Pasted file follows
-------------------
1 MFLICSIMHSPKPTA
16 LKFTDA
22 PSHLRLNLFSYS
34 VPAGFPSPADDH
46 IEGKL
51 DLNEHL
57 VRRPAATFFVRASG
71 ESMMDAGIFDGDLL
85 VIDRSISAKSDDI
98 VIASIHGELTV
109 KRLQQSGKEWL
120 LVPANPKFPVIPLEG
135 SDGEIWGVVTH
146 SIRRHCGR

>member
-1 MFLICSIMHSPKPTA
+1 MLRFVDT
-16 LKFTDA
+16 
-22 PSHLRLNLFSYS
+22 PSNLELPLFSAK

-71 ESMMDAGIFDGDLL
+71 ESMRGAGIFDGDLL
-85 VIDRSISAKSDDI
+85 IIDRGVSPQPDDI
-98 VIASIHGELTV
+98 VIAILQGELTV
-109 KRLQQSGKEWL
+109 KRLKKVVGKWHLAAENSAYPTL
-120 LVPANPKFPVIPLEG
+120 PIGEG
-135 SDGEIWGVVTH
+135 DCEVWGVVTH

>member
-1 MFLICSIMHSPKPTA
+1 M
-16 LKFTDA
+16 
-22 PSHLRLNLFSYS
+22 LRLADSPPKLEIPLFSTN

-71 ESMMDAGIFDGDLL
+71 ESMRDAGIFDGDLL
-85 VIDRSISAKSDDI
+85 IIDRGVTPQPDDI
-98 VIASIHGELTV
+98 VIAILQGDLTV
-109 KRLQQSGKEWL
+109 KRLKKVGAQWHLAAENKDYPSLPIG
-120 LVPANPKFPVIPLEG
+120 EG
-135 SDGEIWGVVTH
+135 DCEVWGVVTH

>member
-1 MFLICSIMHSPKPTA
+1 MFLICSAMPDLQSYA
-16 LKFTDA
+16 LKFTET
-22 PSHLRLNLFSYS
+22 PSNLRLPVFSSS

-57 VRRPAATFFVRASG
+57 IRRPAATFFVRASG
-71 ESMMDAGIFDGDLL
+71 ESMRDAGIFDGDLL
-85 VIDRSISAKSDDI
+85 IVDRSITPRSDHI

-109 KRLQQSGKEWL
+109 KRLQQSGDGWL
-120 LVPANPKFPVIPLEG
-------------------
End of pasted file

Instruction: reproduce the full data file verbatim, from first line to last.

1 MFLICSIMHSPKPTA
16 LKFTDA
22 PSHLRLNLFSYS
34 VPAGFPSPADDH
46 IEGKL
51 DLNEHL
57 VRRPAATFFVRASG
71 ESMMDAGIFDGDLL
85 VIDRSISAKSDDI
98 VIASIHGELTV
109 KRLQQSGKEWL
120 LVPANPKFPVIPLEG
135 SDGEIWGVVTH
146 SIRRHCGR

>member
-1 MFLICSIMHSPKPTA
+1 MLRFVDT
-16 LKFTDA
+16 
-22 PSHLRLNLFSYS
+22 PSNLELPLFSAK

-71 ESMMDAGIFDGDLL
+71 ESMRGAGIFDGDLL
-85 VIDRSISAKSDDI
+85 IIDRGVSPQPDDI
-98 VIASIHGELTV
+98 VIAILQGELTV
-109 KRLQQSGKEWL
+109 KRLKKVVGKWHLAAENSAYPTL
-120 LVPANPKFPVIPLEG
+120 PIGEG
-135 SDGEIWGVVTH
+135 DCEVWGVVTH

>member
-1 MFLICSIMHSPKPTA
+1 M
-16 LKFTDA
+16 
-22 PSHLRLNLFSYS
+22 LRLADSPPKLEIPLFSTN

-71 ESMMDAGIFDGDLL
+71 ESMRDAGIFDGDLL
-85 VIDRSISAKSDDI
+85 IIDRGVTPQPDDI
-98 VIASIHGELTV
+98 VIAILQGDLTV
-109 KRLQQSGKEWL
+109 KRLKKVGAQWHLAAENKDYPSLPIG
-120 LVPANPKFPVIPLEG
+120 EG
-135 SDGEIWGVVTH
+135 DCEVWGVVTH

>member
-1 MFLICSIMHSPKPTA
+1 MFLICSAMPDLQSYA
-16 LKFTDA
+16 LKFTET
-22 PSHLRLNLFSYS
+22 PSNLRLPVFSSS

-57 VRRPAATFFVRASG
+57 IRRPAATFFVRASG
-71 ESMMDAGIFDGDLL
+71 ESMRDAGIFDGDLL
-85 VIDRSISAKSDDI
+85 IVDRSITPRSDHI

-109 KRLQQSGKEWL
+109 KRLQQSGDGWL
-120 LVPANPKFPVIPLEG